In this folder, create a file named, with the following content.

#- - - - - - - - - - - - - - - - - - - - - - - - - - - - - - - - - - - - - - - -
from appy.all import *
#- - - - - - - - - - - - - - - - - - - - - - - - - - - - - - - - - - - - - - - -
class Item:
    description = Text()
    decision = Text()
#- - - - - - - - - - - - - - - - - - - - - - - - - - - - - - - - - - - - - - - -

I know, this is so simple. This is why I have added comment lines made of 80 chars. Else, it would not have been considered serious code.

Beyond being myself completely unable to write a line of code made of more than 80 chars, I'm not a fan of import * statements. But I think every framework creator has the right to propose using such a statement, once in his life. And I'm using this right, right now. Using a framework is a very special, almost intimate thing. This privileged relationship between your code and mine deserves an import *. But this should be the only usage of such a statement throughout your whole Appy app. Else, I will get angry and jealous.

As you can see, an Appy class does not need to explicitly inherit from any base class. It will be recognized by Appy as a class being part of your code-based class diagram, as soon as one static attribute will be defined on it, like description or decision, being an instance of any Appy Field sub-class, like the Text class in this case. Such fields represent special class attributes for which a HTML widget will be rendered, allowing to encode and visualize the field value in the Appy User Interface, I mean: the browser! (we will see later on that Appy proposes other interfaces, like a XML-based one).

But, wait ! I forgot the title attribute. In fact, no, this wasn't an omission. The title attribute is part of the base set of attributes any Appy class receives, at birth. It is important because it will be used as basis to produce (HTML) links to the corresponding object.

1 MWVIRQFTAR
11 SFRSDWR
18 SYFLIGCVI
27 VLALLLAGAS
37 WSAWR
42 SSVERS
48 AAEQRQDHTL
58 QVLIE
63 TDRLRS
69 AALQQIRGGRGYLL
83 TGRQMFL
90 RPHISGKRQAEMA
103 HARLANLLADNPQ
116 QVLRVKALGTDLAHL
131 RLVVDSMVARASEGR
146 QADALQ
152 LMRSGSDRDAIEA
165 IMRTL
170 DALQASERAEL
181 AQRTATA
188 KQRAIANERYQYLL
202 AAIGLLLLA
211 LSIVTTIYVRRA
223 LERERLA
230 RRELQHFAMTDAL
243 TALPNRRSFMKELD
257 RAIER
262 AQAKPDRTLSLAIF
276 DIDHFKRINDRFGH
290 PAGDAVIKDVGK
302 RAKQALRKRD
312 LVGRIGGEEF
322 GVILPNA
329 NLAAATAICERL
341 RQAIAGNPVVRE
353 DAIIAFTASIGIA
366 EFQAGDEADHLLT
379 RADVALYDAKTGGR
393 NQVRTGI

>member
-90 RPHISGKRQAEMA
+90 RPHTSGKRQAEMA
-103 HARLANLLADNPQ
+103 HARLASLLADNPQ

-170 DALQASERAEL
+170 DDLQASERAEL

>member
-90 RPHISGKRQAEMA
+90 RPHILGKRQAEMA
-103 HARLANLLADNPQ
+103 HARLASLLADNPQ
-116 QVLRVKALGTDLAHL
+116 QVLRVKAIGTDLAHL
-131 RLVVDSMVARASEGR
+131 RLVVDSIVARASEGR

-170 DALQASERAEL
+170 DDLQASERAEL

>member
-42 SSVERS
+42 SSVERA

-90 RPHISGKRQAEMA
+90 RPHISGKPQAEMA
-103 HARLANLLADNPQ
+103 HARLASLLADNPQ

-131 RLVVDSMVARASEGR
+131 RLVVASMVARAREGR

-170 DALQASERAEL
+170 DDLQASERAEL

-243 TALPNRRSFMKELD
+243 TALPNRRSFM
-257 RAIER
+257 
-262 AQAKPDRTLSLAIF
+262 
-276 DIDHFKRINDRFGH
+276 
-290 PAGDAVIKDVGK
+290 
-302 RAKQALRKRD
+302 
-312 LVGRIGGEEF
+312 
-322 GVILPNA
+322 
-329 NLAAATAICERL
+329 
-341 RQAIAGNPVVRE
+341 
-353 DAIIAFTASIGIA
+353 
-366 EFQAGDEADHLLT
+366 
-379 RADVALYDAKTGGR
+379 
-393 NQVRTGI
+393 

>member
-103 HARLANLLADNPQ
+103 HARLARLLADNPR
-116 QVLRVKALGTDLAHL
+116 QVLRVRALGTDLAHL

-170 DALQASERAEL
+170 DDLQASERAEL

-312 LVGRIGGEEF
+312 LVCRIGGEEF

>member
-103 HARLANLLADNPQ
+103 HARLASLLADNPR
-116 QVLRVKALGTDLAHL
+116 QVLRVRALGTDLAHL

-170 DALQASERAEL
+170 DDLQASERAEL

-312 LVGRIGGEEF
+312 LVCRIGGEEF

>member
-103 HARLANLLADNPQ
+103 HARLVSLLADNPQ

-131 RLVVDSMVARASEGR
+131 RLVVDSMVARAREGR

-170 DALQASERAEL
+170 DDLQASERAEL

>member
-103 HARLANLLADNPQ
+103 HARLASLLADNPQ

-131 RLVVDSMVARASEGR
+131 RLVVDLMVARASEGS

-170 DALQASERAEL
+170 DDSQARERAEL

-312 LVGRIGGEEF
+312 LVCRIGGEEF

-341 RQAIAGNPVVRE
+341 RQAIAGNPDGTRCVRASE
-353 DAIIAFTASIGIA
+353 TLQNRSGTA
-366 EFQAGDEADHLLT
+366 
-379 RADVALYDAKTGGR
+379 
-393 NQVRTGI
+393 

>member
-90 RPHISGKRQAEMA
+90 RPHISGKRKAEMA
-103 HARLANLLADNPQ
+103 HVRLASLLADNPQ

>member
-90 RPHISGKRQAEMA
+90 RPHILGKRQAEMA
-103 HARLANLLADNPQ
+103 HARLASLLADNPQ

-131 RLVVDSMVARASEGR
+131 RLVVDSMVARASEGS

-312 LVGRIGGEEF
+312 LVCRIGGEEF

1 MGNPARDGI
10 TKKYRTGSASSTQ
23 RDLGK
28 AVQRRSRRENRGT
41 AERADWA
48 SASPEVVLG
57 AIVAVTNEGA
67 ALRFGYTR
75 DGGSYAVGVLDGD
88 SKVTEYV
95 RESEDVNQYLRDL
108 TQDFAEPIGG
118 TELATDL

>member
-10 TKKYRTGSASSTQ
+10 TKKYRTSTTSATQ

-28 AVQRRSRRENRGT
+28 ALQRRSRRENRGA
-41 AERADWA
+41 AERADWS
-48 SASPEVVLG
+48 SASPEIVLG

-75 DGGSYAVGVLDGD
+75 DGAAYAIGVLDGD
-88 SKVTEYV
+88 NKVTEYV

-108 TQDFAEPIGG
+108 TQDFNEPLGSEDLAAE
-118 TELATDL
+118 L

We have now reached our objective to produce a first, simple and complete app. It is made of 4 lines of code, 3 essential comment lines and one blank line. Use the make script to ensure i18n labels are up-to-date:

cd /home/gdy999/projects/Sessions

You should get this kind of output:

Updating /home/gdy999/projects/Sessions...
Model loaded (app) - 1 class(es) - 0 workflow(s).
Sessions.pot - 8 added message(s): Item,Item_plural,Item_title,Item_description,Item_description_descr,Item_decision,Item_decision_descr,Item_page_main.
Translation files updated - 8 labels (8 automatic + 0 custom) - 1 language(s).
 Python: 2 files, 38 lines (32% comments, 11% blank)
 Total (including commented and blank): *** 38 ***

Some i18n labels have been added (see files in the tr sub-folder), mainly related to the name of your class and its attributes. Some basic metrics about your code have been computed: you have an idea of how big and commented your code is. Here, the total count is 38 and not 8, because lines of code from were also counted.
Now that we have build and updated our app, it is time to think about creating a site, in order to deploy the app for one of my favourite clients: the city of Malonne.